Wednesday, November 16, 2005

the Family We Want, the Family We Get

Thanksgiving is coming up. I’ll be spending it with G and his parents, like last year. He’s coming home to Illinois with me for Christmas this year. This all works for me, since when I was a kid, we spent Thanksgiving with Daddy’s family and Christmas with Mom’s family every year. Maybe it will be the same when I have kids.

I guess my family Christmases in Connecticut are a thing of the past. I can’t imagine anything being better than that. I also used to see a certain branch of my family on the Jersey shore every year, but since all my generation has grown up and married and begun breeding, I guess they have so many in the house that they don’t invite us anymore. But then, my parents told me a couple of years ago that usually, we were never invited to begin with - my parents invited themselves to people's houses! I'm sure my aunts would say "What's wrong with that? We're family, we visit." But it irks me that if my parents had simply vanished one year, nobody would have called us to ask where we were. We don't see people for five years, and then we bump into someone at some family event, and then it's all "why the hell don't we see you anymore?" I even had one of my favorite aunts going on and on to me about how we MUST visit this summer - but what she really meant was, I'm going to have to consistently call her and call her and call her until she finds five minutes to talk to me, and don't expect her to call me back. And don't expect her to write or email. I'm going to have to take all the initiative to insert myself back into her family's life. Gee, I feel so wanted. So loved.

This is the first year I can recall actually dreading the holidays, expecting to be lonely. I have always looked forward to them, all year long. I reveled in buying new red and green and black and gold clothes to wear a-visiting. I glowed when I'd buy that box of fancy chocolates for a hostess gift. This year...

Everyone I was close to growing up, I’m not anymore. I know people’s life paths diverge, but it just feels wrong, and I feel somewhat robbed. I have over 200 people in my family, and last year every Holiday card that showed up in my mailbox was from someone I’m not related to, who I’ve known about five years or less. That just saddens me, knowing this year it will be the same. Not that I'm not glad I have friends. I'm just furious that my family has vanished.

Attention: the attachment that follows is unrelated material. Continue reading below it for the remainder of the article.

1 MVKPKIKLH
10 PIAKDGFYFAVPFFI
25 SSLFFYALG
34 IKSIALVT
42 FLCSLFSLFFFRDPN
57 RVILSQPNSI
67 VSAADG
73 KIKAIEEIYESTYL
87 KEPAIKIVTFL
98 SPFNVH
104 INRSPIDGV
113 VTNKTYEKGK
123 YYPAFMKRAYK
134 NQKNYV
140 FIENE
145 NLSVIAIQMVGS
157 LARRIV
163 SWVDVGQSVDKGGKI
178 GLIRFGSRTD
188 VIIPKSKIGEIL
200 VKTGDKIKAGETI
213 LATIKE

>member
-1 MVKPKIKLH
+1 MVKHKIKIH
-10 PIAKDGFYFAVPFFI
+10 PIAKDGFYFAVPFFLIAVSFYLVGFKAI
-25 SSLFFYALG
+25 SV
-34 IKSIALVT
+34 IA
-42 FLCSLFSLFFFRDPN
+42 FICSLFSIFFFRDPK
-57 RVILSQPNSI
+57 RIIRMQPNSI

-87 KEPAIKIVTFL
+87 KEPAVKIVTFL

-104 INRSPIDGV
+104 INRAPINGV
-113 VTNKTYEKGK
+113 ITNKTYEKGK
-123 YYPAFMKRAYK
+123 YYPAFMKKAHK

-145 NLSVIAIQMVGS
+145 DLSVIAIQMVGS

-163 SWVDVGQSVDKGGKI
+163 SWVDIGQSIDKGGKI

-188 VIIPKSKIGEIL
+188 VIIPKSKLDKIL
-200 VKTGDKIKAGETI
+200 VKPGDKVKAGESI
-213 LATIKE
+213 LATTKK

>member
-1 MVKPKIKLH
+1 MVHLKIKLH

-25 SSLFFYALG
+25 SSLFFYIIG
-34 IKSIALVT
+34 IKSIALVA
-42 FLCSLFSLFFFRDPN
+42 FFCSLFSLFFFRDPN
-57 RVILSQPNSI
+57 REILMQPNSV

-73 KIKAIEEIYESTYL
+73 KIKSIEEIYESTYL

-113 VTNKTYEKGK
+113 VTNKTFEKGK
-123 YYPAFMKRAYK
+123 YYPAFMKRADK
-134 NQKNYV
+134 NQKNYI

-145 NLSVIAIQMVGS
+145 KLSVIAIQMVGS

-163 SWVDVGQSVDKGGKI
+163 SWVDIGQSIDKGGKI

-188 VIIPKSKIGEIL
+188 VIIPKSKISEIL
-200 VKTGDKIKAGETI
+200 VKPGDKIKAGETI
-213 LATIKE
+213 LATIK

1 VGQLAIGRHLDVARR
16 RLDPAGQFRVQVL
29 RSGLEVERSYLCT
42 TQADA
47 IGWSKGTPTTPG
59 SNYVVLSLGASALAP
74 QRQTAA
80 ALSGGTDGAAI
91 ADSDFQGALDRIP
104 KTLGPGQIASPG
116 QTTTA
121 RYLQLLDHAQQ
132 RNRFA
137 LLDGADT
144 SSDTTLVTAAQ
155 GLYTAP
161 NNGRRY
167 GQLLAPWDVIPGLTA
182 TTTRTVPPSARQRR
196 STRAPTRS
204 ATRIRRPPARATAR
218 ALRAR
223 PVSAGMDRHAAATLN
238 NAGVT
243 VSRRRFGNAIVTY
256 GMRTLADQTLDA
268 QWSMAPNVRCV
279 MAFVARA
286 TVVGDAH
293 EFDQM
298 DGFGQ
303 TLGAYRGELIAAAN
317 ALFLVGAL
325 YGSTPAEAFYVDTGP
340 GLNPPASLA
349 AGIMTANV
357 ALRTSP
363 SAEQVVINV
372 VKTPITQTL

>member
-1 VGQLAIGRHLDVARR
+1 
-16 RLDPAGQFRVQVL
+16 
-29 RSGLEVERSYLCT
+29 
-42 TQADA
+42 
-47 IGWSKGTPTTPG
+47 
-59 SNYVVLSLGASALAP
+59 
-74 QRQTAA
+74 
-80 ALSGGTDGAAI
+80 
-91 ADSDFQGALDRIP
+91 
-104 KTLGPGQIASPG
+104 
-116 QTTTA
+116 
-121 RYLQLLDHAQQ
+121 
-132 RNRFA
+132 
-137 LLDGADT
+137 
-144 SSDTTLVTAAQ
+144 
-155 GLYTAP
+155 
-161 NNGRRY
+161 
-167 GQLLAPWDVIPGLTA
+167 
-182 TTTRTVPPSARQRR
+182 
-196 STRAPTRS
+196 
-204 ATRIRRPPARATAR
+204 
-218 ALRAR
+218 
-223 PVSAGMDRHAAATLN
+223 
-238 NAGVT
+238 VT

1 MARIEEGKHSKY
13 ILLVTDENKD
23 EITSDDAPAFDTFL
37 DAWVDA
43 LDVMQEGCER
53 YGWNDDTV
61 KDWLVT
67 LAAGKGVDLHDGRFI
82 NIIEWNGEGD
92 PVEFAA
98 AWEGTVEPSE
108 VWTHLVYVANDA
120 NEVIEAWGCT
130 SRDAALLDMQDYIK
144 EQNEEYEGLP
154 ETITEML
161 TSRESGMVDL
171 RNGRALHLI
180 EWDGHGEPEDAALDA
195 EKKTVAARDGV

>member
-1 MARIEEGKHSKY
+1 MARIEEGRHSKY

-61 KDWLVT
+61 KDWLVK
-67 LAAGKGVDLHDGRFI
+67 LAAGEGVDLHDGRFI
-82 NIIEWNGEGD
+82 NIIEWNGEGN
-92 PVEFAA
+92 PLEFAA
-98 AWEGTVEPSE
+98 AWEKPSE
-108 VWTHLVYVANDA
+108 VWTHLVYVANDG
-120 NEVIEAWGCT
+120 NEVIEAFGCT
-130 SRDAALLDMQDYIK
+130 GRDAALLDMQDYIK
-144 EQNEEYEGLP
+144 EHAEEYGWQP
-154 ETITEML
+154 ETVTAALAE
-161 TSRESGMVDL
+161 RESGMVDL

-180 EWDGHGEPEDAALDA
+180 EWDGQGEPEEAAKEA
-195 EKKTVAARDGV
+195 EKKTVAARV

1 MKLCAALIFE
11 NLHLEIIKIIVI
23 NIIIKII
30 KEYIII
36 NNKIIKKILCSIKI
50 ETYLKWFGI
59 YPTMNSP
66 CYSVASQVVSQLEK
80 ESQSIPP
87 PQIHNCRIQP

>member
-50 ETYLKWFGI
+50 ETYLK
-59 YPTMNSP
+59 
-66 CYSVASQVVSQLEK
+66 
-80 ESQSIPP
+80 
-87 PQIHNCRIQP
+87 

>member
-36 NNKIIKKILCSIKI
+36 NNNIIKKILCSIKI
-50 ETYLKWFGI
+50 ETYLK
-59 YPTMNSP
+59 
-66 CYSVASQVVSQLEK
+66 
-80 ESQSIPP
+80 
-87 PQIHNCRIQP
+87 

It would be nice to think that some of these friends might still be around five years from now, but it’s unlikely. There are some people in my life who I call friend, right now, who I hope stay forever. But where will we all be next year? I do have that wonderful handful of close friends of 10 years and more, but they ALL live in Chicago, and I only get one week of vacation, and they have family obligations of their own. And yes, I’ve thought about moving to Chicago to feel less lonely many times. Maybe if I hadn’t met G, I would have done that, but that’s life, and I’m awfully glad I met G.

I hear all these stories about friends of mine who move someplace far from their family and old friends, and fall in love with it, and are happy there, and content to make lives for themselves there. My parents did that. For some reason the prospect of that makes me amazingly sad. I guess I love adventure, but I love coming home afterwards too. I love traveling. I love seeing new places, spending lots of time there, and living in different cities for a few years here and there has been awesome. But I'm growing up, I suppose, and I want to nest. I want a home. And I want family around - lots of them. I'm just pissed that I'm going to have to squeeze a whole family out my cooch in order to have that. I have 200 people in my family! 200, dammit! Why the hell can't we have Christmas parties!? Fourth of July? the yearly family reunion? Do we all HATE EACH OTHER OR SOMETHING?